182084 Implications of elevated temperatures in health surveillance

Tuesday, October 28, 2008: 5:15 PM

Patrick Phelan, PhD , National Center of Excellence on SMART Innovations for Urban Climate + Energy, and the Dept. of Mech. & Aero. Engr., Arizona State University, Tempe, AZ
Jay Golden, PhD , National Center of Excellence on SMART Innovations for Urban Climate + Energy, the School of Sustainability, & the CEE Dept., Arizona State University, Tempe, AZ
Humberto Silva , National Center of Excellence on SMART Innovations for Urban Climate + Energy, and the Dept. of Mech. & Aero. Engr., Arizona State University, Tempe, AZ
Donna Hartz , National Center of Excellence on SMART Innovations for Urban Climate + Energy, and the School of Geographical Sciences, Arizona State University, Tempe, AZ
Chona Sister, PhD , Global Institute Of Sustainability, Arizona State University, Tempe, AZ
J. Rafael Pacheco, PhD , Department of Mechanical & Aerospace Engineering, Arizona State University, Tempe, AZ
Bernadette Phelan, PhD , National Association of State Mental Health Program Directors Research Institute, Inc., Alexandria, VA
George Luber, PhD , National Center for Environmental Health, Centers for Disease Control and Prevention, Chamblee, GA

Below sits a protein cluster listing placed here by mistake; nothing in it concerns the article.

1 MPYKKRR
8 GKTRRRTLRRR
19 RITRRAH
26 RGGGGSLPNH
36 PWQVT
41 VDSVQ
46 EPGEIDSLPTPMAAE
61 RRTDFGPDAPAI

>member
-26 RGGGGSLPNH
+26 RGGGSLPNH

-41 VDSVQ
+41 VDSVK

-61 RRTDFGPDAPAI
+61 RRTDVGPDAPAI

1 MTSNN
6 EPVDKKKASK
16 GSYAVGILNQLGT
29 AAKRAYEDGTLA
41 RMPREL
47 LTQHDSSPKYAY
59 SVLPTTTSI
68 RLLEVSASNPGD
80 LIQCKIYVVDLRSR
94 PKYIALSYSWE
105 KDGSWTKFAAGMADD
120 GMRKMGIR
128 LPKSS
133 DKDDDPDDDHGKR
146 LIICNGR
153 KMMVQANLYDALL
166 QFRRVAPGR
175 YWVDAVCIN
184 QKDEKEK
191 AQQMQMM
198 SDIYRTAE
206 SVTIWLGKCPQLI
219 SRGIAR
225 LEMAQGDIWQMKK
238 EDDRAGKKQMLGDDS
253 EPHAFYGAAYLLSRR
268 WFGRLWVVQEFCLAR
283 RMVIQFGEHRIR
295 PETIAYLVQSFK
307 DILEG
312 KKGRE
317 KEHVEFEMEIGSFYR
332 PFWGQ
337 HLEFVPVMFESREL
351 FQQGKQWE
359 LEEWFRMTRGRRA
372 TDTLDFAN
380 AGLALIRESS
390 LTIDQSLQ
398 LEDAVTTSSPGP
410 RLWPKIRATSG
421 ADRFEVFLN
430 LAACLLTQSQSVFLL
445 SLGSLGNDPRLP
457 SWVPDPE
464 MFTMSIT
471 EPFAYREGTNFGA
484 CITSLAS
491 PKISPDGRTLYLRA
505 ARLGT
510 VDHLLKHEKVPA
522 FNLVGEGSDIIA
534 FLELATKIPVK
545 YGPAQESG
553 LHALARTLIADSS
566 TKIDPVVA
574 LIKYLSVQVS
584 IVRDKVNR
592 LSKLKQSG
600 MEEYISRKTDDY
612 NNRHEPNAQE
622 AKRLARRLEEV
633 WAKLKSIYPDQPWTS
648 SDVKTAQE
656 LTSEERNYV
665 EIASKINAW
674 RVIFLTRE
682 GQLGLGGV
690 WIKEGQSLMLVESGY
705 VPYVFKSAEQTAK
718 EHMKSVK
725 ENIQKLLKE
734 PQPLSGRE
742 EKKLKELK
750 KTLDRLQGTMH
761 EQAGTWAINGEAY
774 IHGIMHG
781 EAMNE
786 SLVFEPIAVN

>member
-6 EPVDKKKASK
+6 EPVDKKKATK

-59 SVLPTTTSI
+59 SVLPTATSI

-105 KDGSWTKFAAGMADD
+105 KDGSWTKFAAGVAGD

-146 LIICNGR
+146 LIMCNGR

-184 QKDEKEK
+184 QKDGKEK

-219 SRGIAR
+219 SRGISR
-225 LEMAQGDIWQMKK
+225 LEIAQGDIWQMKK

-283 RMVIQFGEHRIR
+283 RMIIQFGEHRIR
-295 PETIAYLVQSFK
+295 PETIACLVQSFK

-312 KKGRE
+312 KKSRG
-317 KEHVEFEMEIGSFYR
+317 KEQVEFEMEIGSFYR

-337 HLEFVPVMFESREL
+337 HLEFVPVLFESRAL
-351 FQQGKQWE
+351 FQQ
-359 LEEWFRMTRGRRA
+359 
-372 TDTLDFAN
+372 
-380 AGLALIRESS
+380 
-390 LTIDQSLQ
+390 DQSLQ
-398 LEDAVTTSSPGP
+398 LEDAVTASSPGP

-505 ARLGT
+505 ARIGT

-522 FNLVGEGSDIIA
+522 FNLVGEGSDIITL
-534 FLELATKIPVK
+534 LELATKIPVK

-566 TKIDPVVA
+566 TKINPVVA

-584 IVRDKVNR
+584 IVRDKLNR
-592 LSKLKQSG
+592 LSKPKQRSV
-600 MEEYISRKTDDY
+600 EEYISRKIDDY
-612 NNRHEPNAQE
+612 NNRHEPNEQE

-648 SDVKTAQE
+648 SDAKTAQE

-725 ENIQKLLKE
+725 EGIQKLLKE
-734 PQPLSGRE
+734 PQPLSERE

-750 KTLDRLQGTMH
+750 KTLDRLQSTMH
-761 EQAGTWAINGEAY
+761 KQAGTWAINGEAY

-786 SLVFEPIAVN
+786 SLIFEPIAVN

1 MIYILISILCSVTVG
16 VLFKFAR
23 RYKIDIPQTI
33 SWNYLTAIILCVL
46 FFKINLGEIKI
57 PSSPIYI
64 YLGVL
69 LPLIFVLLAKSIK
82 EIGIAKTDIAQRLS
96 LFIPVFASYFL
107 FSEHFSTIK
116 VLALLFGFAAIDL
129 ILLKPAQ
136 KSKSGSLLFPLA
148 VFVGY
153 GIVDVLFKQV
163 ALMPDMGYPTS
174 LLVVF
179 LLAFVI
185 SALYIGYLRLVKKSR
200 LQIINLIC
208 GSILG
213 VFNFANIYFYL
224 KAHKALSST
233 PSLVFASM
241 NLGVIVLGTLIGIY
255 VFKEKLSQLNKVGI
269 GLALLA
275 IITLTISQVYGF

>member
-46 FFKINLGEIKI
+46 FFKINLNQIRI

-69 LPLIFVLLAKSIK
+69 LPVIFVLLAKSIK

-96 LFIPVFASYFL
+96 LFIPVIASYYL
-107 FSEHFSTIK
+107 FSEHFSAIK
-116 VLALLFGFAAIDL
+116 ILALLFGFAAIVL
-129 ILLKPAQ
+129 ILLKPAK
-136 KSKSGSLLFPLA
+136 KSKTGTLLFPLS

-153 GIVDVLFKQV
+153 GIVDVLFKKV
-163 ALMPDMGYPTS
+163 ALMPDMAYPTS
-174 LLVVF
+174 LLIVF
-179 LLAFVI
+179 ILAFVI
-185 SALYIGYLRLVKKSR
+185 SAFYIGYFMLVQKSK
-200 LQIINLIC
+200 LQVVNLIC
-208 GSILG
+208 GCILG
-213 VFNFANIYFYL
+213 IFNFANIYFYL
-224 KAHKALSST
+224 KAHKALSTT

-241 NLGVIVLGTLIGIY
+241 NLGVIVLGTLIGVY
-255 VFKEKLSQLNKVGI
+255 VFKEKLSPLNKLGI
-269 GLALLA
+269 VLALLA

Increasing concern over the health implications of global climate change necessitates the need to better monitor the impacts of our changing climate on health, especially paying attention to the proportion of the population most vulnerable. The present study examines the relationship of heat-related incidents in the City of Phoenix, Arizona from 2001 to 2006 relative to heat-climate variables, as well as relative to the socio-economic characteristics of the places where these incidents occurred. The 5th largest city in the United States, the City of Phoenix, with its building concentration and paved surfaces, has been subject to a worsening urban heat island (UHI) effect; this, coupled with the increasing severity of heat events due to climate change have served to compromise many residents' health condition. From a series of statistical and GIS analyses, we present here the population-level risk factors to heat events in the City of Phoenix, and show where these risk factors are concentrated in the City. A predictive model of the urban temperature that allows the simulation of how specific mitigating factors can alleviate elevated temperatures is also introduced. The presentation will conclude with some policy implications that call for close collaboration between emergency responders and public health researchers engaged in heat-related studies.

Learning Objectives:
Quantify how elevated temperatures lead to heat-related health emergencies Understand the relationship between socioeconomic variables and heat-related health emergencies Recognize how urban planning choices can help mitigate high temperature episodes

Keywords: Climate Change, Urban Health

Presenting author's disclosure statement:

Qualified on the content I am responsible for because: I have been a faculty member for more than 15 years, and presently I am a Co-PI on a CDC grant involving elevated temperatures and public health.
Any relevant financial relationships? No

I agree to comply with the American Public Health Association Conflict of Interest and Commercial Support Guidelines, and to disclose to the participants any off-label or experimental uses of a commercial product or service discussed in my presentation.

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